Wednesday, September 29, 2010

The emergence of locality

The following important question arises about Adler's proposal for the emergence of quantum field theory from an underlying statistical mechanics of bosonic and fermionic fields.

It appears to be a "hidden variables" theory. Shouldn't it obey Bell's theorem?

When asked this yesterday after my talk I said I thought that it does not because the "hidden variables" are fermionic. However, this is not the correct answer. It is because the underlying theory is nonlocal. Here is an extract (page 96 in the preprint version) of Adler's book:
we note that there is a natural hierarchy of matrix structures leading from the underlying trace dynamics, to the emergent effective complex quantum field theory, to the classical limit. In the underlying theory, the matrices xr are of completely general structure.
No commutation properties of the xr are assumed at the trace dynamics level, and since all degrees of freedom communicate with one another, the dynamics is completely nonlocal. (As a consequence of this nonlocality, the Bell theorem arguments against local hidden variables do not apply to trace dynamics.)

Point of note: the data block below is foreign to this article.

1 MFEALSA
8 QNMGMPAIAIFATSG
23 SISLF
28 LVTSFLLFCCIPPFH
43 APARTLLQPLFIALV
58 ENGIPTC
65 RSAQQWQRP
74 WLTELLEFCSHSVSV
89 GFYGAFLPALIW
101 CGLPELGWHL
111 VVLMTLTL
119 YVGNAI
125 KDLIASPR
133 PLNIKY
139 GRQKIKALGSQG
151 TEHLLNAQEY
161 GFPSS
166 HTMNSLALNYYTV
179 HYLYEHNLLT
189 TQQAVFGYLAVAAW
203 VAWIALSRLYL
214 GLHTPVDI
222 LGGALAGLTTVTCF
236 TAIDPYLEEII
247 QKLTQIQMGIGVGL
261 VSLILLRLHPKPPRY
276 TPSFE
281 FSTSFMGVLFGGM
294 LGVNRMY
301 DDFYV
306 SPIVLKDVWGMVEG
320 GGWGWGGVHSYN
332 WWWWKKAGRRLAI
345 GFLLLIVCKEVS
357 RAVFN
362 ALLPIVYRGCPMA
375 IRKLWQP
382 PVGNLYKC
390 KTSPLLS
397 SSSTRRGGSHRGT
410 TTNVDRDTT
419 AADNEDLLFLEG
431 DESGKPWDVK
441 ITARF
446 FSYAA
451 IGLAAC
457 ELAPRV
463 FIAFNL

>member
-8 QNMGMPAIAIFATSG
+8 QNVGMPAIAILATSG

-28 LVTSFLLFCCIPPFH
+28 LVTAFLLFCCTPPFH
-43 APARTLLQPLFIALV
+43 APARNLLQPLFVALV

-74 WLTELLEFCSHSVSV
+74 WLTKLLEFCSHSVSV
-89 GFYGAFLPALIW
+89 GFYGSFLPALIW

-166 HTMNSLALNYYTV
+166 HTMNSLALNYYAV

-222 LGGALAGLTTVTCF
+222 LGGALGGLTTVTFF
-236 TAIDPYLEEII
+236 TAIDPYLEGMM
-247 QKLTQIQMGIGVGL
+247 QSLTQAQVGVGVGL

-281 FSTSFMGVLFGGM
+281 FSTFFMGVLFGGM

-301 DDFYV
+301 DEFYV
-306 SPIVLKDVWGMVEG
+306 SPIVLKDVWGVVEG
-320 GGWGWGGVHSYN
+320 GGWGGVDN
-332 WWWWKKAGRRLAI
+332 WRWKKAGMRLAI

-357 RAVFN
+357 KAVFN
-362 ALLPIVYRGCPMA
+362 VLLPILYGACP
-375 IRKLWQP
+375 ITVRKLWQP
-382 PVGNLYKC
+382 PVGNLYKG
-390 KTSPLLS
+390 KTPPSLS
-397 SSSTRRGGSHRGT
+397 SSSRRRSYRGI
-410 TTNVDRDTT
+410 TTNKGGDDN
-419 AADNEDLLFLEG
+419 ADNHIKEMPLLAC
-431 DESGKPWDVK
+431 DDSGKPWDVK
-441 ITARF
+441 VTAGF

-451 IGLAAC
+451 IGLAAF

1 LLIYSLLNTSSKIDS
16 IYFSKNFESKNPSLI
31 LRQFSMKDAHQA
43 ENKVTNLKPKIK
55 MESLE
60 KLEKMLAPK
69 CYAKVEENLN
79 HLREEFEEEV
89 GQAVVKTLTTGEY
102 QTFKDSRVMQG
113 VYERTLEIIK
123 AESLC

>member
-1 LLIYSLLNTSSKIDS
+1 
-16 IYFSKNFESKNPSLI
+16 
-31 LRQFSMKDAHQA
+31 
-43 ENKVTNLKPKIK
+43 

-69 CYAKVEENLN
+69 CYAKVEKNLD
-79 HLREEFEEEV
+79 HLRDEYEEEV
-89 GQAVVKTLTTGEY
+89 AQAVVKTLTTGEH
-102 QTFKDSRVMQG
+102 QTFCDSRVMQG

In the effective quantum theory, the xr are still matrices, but with a restricted structure that obeys the canonical commutator/anticommutator algebra.
Thus, locality is an emergent property of the effective theory, even though it is not a property of the underlying trace dynamics. Finally, in the limit in which the matrices xr are dominated by their c-number or classical parts, the effective quantum field dynamics becomes an effective classical dynamics.
Thus, both classical mechanics and quantum mechanics are subsumed in the more general trace dynamics, as reflected in the following hierarchy of matrix structures, corresponding to increasing specialization:
general → canonical quantum → c-number, classical.
The indeterminacy characteristic of quantum mechanics appears only at the middle level of this hierarchy of matrix structures. At the bottom or trace dynamics level, there is no indeterminacy (at least in principle, given the initial conditions) because no dynamical information has been discarded, while at the top or classical level, quantum indeterminacies are masked by large system size.

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